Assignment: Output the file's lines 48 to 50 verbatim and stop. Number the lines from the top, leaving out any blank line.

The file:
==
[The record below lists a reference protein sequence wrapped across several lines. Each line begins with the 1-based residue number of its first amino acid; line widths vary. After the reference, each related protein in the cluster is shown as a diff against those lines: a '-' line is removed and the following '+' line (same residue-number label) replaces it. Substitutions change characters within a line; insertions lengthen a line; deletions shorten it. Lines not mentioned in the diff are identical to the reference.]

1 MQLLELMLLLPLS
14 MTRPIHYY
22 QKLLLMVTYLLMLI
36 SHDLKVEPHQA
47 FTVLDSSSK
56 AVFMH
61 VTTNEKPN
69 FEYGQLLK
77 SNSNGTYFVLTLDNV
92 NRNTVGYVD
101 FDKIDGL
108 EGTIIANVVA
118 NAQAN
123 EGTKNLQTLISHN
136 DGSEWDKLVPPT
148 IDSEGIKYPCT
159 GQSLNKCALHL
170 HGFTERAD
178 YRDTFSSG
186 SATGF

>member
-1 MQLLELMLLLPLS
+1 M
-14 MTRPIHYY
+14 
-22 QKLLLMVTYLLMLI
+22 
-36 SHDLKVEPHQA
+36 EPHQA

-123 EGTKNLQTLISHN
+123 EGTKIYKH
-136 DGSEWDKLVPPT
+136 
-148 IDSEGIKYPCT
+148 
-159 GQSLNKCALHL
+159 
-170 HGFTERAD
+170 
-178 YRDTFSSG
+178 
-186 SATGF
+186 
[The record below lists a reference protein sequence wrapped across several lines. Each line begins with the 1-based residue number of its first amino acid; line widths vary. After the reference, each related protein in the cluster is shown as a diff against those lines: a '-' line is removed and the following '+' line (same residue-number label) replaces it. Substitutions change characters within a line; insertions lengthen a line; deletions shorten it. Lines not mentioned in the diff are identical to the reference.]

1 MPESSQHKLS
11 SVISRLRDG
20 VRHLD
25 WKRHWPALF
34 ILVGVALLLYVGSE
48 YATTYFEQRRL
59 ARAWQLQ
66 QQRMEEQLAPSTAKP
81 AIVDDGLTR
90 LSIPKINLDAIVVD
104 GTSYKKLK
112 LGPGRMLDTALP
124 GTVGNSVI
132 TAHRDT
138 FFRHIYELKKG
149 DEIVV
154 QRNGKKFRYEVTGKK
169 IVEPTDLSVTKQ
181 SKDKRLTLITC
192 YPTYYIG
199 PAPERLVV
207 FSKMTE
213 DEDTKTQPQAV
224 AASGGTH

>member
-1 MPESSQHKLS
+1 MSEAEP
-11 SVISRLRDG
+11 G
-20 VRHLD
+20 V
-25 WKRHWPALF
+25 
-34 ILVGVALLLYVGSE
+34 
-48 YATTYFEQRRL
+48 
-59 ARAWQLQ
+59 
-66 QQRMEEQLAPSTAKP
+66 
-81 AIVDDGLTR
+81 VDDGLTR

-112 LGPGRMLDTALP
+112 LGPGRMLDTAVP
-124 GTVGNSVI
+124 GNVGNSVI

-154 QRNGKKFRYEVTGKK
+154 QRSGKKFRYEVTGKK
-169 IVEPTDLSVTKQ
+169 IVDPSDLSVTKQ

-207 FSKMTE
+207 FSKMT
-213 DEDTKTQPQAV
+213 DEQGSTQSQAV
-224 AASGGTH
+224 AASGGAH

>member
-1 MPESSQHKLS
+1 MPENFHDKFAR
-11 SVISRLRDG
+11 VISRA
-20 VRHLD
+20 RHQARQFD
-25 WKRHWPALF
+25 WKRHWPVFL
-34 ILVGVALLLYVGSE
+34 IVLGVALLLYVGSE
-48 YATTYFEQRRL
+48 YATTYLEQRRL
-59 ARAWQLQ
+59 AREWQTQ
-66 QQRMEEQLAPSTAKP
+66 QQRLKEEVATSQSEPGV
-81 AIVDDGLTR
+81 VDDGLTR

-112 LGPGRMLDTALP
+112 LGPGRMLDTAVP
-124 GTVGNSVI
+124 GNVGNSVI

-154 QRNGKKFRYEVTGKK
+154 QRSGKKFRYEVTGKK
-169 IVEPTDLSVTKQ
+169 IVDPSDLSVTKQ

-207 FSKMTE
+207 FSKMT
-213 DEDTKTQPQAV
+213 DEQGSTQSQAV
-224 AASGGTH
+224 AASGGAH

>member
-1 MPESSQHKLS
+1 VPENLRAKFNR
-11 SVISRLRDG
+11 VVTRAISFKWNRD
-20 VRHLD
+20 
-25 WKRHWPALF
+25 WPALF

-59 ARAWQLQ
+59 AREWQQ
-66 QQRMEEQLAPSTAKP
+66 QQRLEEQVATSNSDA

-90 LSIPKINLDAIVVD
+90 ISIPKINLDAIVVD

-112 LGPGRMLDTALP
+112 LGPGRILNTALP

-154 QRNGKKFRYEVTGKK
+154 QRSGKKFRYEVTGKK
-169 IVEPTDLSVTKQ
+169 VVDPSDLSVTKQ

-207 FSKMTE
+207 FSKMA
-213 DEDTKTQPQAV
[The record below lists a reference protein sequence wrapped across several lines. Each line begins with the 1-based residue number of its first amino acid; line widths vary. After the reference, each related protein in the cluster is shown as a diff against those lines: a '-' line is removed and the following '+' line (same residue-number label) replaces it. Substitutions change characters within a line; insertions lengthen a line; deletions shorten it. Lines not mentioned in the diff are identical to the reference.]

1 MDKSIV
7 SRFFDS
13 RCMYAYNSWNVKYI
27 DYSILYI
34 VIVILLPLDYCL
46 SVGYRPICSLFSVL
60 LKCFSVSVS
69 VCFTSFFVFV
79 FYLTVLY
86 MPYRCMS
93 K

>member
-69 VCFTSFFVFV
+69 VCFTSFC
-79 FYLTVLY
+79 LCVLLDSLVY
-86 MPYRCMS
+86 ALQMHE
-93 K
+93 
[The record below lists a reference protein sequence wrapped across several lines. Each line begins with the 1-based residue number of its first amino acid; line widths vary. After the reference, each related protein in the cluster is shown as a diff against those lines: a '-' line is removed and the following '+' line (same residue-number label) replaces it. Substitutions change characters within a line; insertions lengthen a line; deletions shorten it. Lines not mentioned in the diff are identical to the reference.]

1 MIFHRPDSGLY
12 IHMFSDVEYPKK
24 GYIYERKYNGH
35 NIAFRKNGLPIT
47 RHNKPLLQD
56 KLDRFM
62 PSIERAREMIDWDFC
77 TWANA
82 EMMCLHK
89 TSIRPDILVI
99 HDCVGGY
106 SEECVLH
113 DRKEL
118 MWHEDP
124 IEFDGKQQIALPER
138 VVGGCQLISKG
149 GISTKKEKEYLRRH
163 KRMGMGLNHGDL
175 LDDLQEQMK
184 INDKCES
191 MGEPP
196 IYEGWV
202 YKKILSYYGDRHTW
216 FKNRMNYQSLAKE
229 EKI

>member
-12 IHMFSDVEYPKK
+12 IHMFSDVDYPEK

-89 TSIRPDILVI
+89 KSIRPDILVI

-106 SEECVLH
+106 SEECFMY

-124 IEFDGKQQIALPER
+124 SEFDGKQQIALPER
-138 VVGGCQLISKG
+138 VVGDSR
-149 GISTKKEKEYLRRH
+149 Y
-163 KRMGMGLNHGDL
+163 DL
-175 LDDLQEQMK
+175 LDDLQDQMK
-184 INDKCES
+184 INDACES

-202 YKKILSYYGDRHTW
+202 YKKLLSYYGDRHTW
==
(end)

20 VRHLD
25 WKRHWPALF
34 ILVGVALLLYVGSE